The shortage of safety gear at one Manhattan hospital is so dire that desperate nurses have resorted to wearing trash bags — and some blame the situation for the coronavirus death of a beloved colleague.

A stunning photo shared on social media shows three nurses at Mount Sinai West posing in a hallway while clad in large, black plastic trash bags fashioned into makeshift protective garb.

One of them is even holding the open box of 20 Hefty “Strong” 33-gallon garbage bags they used to cloak themselves.



The caption includes such hashtags as #heftytotherescue, #riskingourlivestosaveyours and #pleasedonateppe, with the “ppe” referring to “personal protective equipment.”

Meanwhile, staffers at the hospital near Columbus Circle on Wednesday tied the lack of basic supplies there to the death of assistant nursing manager Kious Kelly, who tested positive for coronavirus about two weeks ago.

Kelly, 48, was admitted to Mount Sinai’s flagship hospital on the Upper East Side on March 17 and died Tuesday night, the workers said.

“Kious didn’t deserve this,” one nurse said. “The hospital should be held responsible. The hospital killed him.”

Another nurse described “issues with supplies for about a year now,” during which it got “to the point where we had to hide our own supplies and go to other units looking for stuff because even the supply room would have nothing most of the time.”

“But when we started getting COVID patients it became critical,” the nurse said.

The nurse sources said they were using the same PPE between infected and non-infected patients and, because there were no more spare gowns in the hospital, they took to wearing trash bags to stop the spread of infection.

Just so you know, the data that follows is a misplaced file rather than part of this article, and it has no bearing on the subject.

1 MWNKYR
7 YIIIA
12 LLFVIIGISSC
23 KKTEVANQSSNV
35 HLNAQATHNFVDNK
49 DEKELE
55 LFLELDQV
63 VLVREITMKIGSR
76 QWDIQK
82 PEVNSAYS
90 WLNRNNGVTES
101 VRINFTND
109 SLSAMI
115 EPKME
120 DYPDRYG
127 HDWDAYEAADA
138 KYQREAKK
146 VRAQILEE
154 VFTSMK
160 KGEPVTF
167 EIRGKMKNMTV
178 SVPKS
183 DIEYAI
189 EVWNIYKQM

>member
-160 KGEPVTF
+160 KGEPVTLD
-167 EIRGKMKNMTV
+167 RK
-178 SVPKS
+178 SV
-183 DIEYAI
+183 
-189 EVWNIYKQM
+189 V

“Our nurses and medical staff need protection and no one is fighting for their safety,” she said.

In a prepared statement, Mount Sinai said of Kelly’s death, “We are deeply saddened by the passing of a beloved member of our nursing staff.”

“This growing crisis has already devastated hundreds of families and turned our frontline professionals into true American heroes,” the hospital network said.

“Today, we lost another hero — a compassionate colleague, friend and selfless caregiver.”

In January, Kelly was featured by Mount Sinai on its Web site, which quoted a letter in which he was hailed as an “angel” by Joseph Fuoco, whose late mom, Camile Fuoco, underwent almost four years of breast-cancer treatments before her death at Mount Sinai West last summer.

“Assistant Nurse Manager Kious Jordan Kelly, RN, showed my mom and us empathy and compassion that helped us get through the weekend and what was to come,” Joseph wrote.

“He went above and beyond and is an asset to the hospital.”